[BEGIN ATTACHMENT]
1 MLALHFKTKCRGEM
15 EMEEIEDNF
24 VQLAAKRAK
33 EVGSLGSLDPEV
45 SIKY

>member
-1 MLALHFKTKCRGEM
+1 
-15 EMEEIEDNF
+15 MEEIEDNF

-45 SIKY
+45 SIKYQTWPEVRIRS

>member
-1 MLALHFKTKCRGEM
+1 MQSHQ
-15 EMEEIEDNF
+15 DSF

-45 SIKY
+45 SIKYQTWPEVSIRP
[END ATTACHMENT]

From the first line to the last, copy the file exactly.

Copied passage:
1 MLALHFKTKCRGEM
15 EMEEIEDNF
24 VQLAAKRAK
33 EVGSLGSLDPEV
45 SIKY

>member
-1 MLALHFKTKCRGEM
+1 
-15 EMEEIEDNF
+15 MEEIEDNF

-45 SIKY
+45 SIKYQTWPEVRIRS

>member
-1 MLALHFKTKCRGEM
+1 MQSHQ
-15 EMEEIEDNF
+15 DSF

-45 SIKY
+45 SIKYQTWPEVSIRP